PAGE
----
On 5/6 June 2012 the world witnessed a transit of Venus, a celestial took place that is so rare that it will not be seen again until 2117. Astronomers Without Borders had some special plans for this rare event.
Mercury and Venus are the only planets closer to the Sun than Earth, both moving faster in their orbits and passing us regularly. But rather than crossing directly between us and the Sun, these planets are usually slightly above or below the Sun as we see them. When they line up just right we see the round, black silhouette of the planet slowly crossing the Sun, an even referred to as a "transit." Mercury transits the Sun 13 or 14 times each century. But Venus transits happen in pairs - two transits eight years apart - with more than 100 years between each pair.
Only six Venus transits have occurred since the invention of the telescope in the early 17th century. There were no observers of the first one in 1631 that we know of, and only two who we know saw the transit in 1639. In the 18th century, Sir Edmond Halley described a method for measuring the distance from the Earth to the Sun through observations of Venus transits from widely separated sites. The same had been attempted with transits of Mercury but Venus transits allow for much more precise measurements.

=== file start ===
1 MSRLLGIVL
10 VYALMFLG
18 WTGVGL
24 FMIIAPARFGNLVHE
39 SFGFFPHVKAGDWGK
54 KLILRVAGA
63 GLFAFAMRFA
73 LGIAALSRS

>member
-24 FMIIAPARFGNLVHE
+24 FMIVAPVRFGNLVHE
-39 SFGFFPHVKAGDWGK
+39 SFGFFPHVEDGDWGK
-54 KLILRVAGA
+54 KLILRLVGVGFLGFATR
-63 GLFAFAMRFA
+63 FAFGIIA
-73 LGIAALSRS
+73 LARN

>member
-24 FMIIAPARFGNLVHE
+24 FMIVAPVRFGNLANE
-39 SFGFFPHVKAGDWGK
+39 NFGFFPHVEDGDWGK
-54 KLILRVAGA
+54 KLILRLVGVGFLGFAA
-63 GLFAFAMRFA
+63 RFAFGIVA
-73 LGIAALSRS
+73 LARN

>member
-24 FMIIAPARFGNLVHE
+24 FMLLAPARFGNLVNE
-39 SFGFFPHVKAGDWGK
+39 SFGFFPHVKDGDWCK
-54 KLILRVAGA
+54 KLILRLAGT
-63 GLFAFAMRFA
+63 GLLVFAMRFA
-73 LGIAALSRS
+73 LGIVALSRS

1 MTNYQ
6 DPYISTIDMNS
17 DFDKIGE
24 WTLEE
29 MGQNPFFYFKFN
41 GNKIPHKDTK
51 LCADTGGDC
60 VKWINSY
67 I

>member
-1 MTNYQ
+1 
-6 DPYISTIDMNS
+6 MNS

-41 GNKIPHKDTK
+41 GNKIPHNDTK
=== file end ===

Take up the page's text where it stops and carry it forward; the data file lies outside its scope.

Halley's publication led to expeditions sent around the world by many nations to view the pair of Venus transits later in the 17th century. The same took place with the 19th century pair of Venus transits. No Venus transits occurred in the 20th century. While 20th century methods eventually supplanted the Venus transit method in measuring distances in the solar system, the history of the event is an important link to our past.
Learn more about what a Venus transit is, what you can see at your location, and how to observe it:
AWB-Esri Web App
Transit of Venus Project
Transit of Venus .org
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